Not strictly related to pungent, but in that weird way the internet has, a while ago I went online in search of articles about literary patronage in seventeenth century England (for an essay, not just…for fun) and half an hour later stumbled across this picture:
of 50s housewives posing with their zombie apocalypse weapons, from this page, and the idea of zombies and housewives just wouldn’t leave my head. So, here you go, as I said, not strictly related to pungent, but then is there really that much that’s more pungent than zombies?
Mabel smoothed the skirt of her dress, blotted her lipstick, and picked up her axe.
She didn’t particularly want to kill the zombie, she thought; she had just put the washing out to dry and, stupidly, the only clean clothing she’d left out for herself was her mother’s best silk dress. She sighed as she unlocked the door. It was so hard to get blood out of silk.
Then again, she thought as the zombie lunged clumsily at her and she ducked under its arm, I’ll be cooking a casserole later and that’s bound to be messy… She leaned back and aimed a hefty swing at the zombie’s back, neatly tugging her skirt backwards to avoid the fountain of gore erupting from the axe wound. Her hit had connected solidly, as she knew it would, and had almost completely severed it’s spine in two. The zombie was now completely disarmed; it could not raise itself up, nor could it drag itself forward with the dead weight of its partially-severed lower body anchoring it to the ground. Mabel gazed down at it, musing over her casserole.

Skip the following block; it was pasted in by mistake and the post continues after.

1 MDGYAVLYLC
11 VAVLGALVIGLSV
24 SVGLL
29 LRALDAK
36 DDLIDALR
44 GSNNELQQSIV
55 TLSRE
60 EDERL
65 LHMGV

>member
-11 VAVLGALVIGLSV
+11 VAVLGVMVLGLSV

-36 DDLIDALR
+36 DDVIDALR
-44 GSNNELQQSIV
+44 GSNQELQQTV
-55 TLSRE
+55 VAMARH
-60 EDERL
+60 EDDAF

Rabbit or pigeon? Rabbit or pigeon?
She placed an immaculate high heel onto the zombie’s legs and pulled her axe out. Its arms scrabbled uselessly, coming to an abrupt stop as she swung her axe into its skull.
Oh, now look at that, she thought irritably, watching the trickle of blood flowing down her garden path, I might have hosed it for nothing.
She had seen the zombie lumbering up the road this morning as she was finishing her cup of tea. She gazed down the road now, tracing its steps back to the jungle of bushes surrounding the imposing wire/wood/brick monstrosity that made up their boundary fence. She tutted under her breath.
That was Hannah’s job. She was meant to trim those yesterday.
The zombie must have come through the hole. They’d only found it this morning; Doris had headed off straight away to hunt down the boards to patch it up. Judith was standing guard til she came back, and Mabel could see her now, placing a finishing swing of her shovel into a second zombie. As the creature fell she twisted her weapon out of its head and stood up, catching sight of Mabel. “Drat, so sorry, dear!” she trilled, “that nifty little devil must have snuck right past me whilst I finished off his friend”.
Mabel smiled and waved her hand to imply it was nothing. She couldn’t help feeling a little disconcerted; Judith was one of their best fighters and Mabel couldn’t remember anything ever managing to slip past her, except perhaps in the beginning, when this all started. It must be the wall. Ever since the thing had gone up and officially transformed their tiny town into a fortress, they had all let their guards down a little. We must work on that, she thought as she went back inside, scraping the offending gore off her heel on her way in, we can’t afford to get sloppy. The wall was practically impenetrable, it had only failed this once since it had been built, and Mabel suspected that it was because someone other than Doris had built that section. Yet if Mabel had learnt anything since this whole ghastly affair had begun, it was not to take anything for granted.